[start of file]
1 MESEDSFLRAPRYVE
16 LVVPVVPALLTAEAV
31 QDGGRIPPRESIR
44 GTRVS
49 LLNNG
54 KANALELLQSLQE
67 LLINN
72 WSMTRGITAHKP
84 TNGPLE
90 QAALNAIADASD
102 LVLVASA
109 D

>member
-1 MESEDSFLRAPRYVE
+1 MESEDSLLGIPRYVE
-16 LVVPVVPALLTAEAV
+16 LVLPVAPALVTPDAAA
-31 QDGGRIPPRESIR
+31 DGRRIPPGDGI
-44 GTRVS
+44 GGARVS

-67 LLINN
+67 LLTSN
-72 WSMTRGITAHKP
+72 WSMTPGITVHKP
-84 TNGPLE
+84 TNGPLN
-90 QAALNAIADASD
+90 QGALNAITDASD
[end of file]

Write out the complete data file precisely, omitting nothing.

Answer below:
1 MESEDSFLRAPRYVE
16 LVVPVVPALLTAEAV
31 QDGGRIPPRESIR
44 GTRVS
49 LLNNG
54 KANALELLQSLQE
67 LLINN
72 WSMTRGITAHKP
84 TNGPLE
90 QAALNAIADASD
102 LVLVASA
109 D

>member
-1 MESEDSFLRAPRYVE
+1 MESEDSLLGIPRYVE
-16 LVVPVVPALLTAEAV
+16 LVLPVAPALVTPDAAA
-31 QDGGRIPPRESIR
+31 DGRRIPPGDGI
-44 GTRVS
+44 GGARVS

-67 LLINN
+67 LLTSN
-72 WSMTRGITAHKP
+72 WSMTPGITVHKP
-84 TNGPLE
+84 TNGPLN
-90 QAALNAIADASD
+90 QGALNAITDASD